Friday, September 10, 2004

No Accountability on Abu Ghraib

The New York Times
September 10, 2004
No Accountability on Abu Ghraib

After months of Senate hearings and eight Pentagon investigations, it is obvious that the administration does not intend to hold any high-ranking official accountable for the nightmare at Abu Ghraib. It was pretty clear yesterday that Senator John Warner's well-intentioned hearings of the Armed Services Committee are not going to do it either.

James Schlesinger, who was picked by Defense Secretary Donald Rumsfeld to head a civilian investigation of Abu Ghraib and seems determined to repay the favor, gave unhelpful testimony that included an incredible statement that there was no policy "that encourages abuse." He told that to the same senators who had heard earlier from a panel of generals that the Central Intelligence Agency was still refusing to account for its practice of hiding dozens of prisoners from the Red Cross. Mr. Rumsfeld personally approved that violation of the Geneva Conventions and other international treaties on at least one occasion.

At the hearing, Mr. Warner asked Mr. Schlesinger and Harold Brown, another former secretary of defense, to be specific about their report's talk of "institutional and personal responsibility at higher levels." Neither man had any intention of doing that.

Senator John McCain, who was a prisoner of war in the Vietnam era, asked Mr. Schlesinger with evident exasperation: "Isn't there some accountability? Isn't there some responsibility?" Mr. Schlesinger managed to come up with the colonel who read the first Red Cross report on the abuse of prisoners in late 2003 and decided that it was not credible. As for high-ranking officers and civilians, he intoned, "careers will be negatively affected."

Senator Edward Kennedy tried again. He read a list of naval officers fired for minor infractions committed by those under their command and asked why the same high standards of responsibility should not apply to, say, Mr. Rumsfeld. Mr. Schlesinger, who had earlier offered the bizarre theory that "what constitutes 'humane treatment' lies in the eye of the beholder," replied that "it's more complicated" when it came to holding a high-ranking politician accountable. He said a man like Mr. Rumsfeld must be judged on his "full performance."

We agree, enthusiastically. And with due respect to Mr. Warner - who has bravely continued his hearings and seems willing to keep going for months more - the answers are in.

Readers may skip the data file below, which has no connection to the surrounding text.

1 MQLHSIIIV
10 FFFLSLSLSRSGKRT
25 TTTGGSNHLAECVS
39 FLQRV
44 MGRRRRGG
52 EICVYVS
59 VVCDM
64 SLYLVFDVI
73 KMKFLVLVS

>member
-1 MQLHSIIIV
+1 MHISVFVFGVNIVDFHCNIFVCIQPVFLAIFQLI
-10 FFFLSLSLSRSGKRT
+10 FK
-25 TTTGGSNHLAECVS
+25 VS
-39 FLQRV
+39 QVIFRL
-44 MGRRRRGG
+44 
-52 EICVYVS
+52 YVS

Mr. Rumsfeld gave President Bush the legal advice that led to the president's famous memo declaring that the United States could, at his discretion, suspend the Geneva Conventions in the "global war on terror," and that prisoners with the newly minted designation of "unlawful combatants" were not entitled to the conventions' protections. Mr. Rumsfeld authorized the use of brutal interrogation techniques at the prison in Guantánamo Bay, some of which he later rescinded. His war plans left the Army without enough forces to face the uprising that followed Mr. Bush's ludicrously premature "mission accomplished" photo-op. Those policies - which commanders were afraid to challenge - left 97 untrained military police guarding some 7,000 Iraqis at Abu Ghraib who were not considered prisoners of war.

Mr. Rumsfeld's staff sent the chief Guantánamo Bay jailer to Iraq. There, he gave Lt. Gen. Ricardo Sanchez, who was under immense pressure from Washington to get intelligence on the Iraqi insurgency, a rundown on how the military forced information out of prisoners at Guantánamo. General Sanchez used that briefing, and the logic of the president's memo on unlawful combatants, to authorize the use of dogs and other illegal interrogation methods. He later tried to rescind the order, but every investigation has shown that the notion that the rules had changed was already widespread in Iraq, as well as at American military prisons in Afghanistan.

Most broadly, Mr. Rumsfeld, along with Attorney General John Ashcroft, has led the administration's efforts to justify the use of brutal interrogation techniques in the name of fighting terrorism.

Late in the day of hearings, Senator Lindsey Graham, a Republican, offered a wry observation on how Mr. Rumsfeld's future had become wrapped up in Mr. Bush's campaign. "I guess we'll get the real answer to that after the election," he said.

Perhaps so, but that will be a year after the Red Cross first told the Army that prisoners were being brutalized at military detention centers all over Iraq, especially at Abu Ghraib. The American public, and the rest of the world, should not have to wait that long.